Friday, July 5, 2019

Anxiety: meditation would not only be good

From personal development books to cognitive therapy sessions at Saint Anne's Hospital in Paris, meditation is increasingly popular in France as in other Western countries. However, this technique inspired by Buddhism may not have that good, warns a study published in the journal Plos One .

To reach this conclusion, researchers at the University College of London asked 1,232 people aged 44.8 years who had been meditating regularly for at least two months if they had ever had unpleasant experiences while meditating. To the question: "Have you ever experienced unpleasant experiences (eg anxiety, fear, disturbed emotions, a sense of the world and yourself altered) that you think related to the practice of meditation? ", 315 people, or about 25% of participants, responded positively.  
The researchers also noticed that these negative experiences were more frequent (+ 65%) among people engaged in deconstructive meditation techniques such as Vipassana. Those practicing this method are especially trained to sift the sensations in their bodies and focus on them for long periods.

Results to take with tweezers 

"Meditation is not a panacea and its benefits may have been exaggerated ... Recent studies have linked meditation to examples of anxiety and panic, and we know little about why and when these experiences come from or how common they are.Our study to date is the broadest to offer a clear panel estimating unpleasant experiences among regular meditators, "says Marco Schlosser who conducted the study at Newsweek .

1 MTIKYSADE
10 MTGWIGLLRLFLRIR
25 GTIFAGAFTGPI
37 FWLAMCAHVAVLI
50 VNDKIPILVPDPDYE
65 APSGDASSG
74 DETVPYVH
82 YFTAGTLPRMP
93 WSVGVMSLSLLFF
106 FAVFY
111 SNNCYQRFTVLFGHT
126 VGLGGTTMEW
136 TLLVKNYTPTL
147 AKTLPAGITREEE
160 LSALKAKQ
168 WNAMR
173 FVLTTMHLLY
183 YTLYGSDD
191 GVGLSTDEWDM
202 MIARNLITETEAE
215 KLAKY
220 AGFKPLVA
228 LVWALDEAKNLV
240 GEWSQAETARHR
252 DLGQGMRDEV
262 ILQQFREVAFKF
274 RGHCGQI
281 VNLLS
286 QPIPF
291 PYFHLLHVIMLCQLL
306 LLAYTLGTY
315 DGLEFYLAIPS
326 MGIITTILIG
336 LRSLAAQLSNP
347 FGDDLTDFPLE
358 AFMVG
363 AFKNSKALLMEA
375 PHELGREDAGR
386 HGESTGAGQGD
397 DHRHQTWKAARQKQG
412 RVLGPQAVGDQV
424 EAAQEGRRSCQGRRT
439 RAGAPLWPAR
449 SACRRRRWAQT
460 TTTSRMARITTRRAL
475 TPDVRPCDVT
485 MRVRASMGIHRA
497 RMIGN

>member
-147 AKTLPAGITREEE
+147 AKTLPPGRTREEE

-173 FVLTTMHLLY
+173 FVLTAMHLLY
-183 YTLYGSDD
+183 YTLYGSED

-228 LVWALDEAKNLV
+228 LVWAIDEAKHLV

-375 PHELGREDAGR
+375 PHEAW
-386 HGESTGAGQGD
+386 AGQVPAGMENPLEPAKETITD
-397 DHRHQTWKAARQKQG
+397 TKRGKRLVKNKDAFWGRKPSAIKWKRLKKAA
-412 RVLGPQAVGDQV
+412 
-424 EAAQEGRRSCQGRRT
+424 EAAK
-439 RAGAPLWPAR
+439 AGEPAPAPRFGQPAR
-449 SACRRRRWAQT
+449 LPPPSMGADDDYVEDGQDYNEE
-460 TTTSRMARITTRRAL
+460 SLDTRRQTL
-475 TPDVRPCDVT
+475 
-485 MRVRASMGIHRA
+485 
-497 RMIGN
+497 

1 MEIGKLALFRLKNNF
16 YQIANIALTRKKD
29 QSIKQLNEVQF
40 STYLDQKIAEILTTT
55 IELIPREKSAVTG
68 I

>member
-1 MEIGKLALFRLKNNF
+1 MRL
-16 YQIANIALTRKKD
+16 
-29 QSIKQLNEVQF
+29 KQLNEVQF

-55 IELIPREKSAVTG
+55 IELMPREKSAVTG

Today, "we can rely on this research for other studies that will help us understand when, for whom and under what circumstances these experiments are taking place," he continues, hoping eventually to be able to use this information to better train meditation teachers. But until we know more, "we should be careful not to encourage premature conclusions about the negative effects" of meditation, he added.

Indeed, the researchers asked only one question to the participants. They did not ask how long and how often they practiced meditation exactly, or whether they had physical or mental health problems. In addition, the list of negative emotions included in the question may have skewed the answers. Finally, the latter did not indicate the severity of the negative experience or its long-term impact. Thus, "the range of potential experiences that this can cover is huge," says Gemma Griffith of the Center for Mindfulness Research and Practice at Bangor University in the UK at Newsweek. 

In the past, several studies have proven the benefits of meditation 

This study is even more to take with the tweezers that many researches have already proven the benefits of meditation in the past. For example, in November, researchers treated US soldiers with post-traumatic stress through meditation . After three months of testing, the method was as effective as the therapies.  
Then, in February, another Canadian research highlighted the benefits of meditation for people with chronic pain. According to the researchers, mindfulness meditation, which focuses on the present moment-our breathing, our thoughts, our body sensations, smells, noises-would be even more effective than the cognitive-behavioral therapies in these people.

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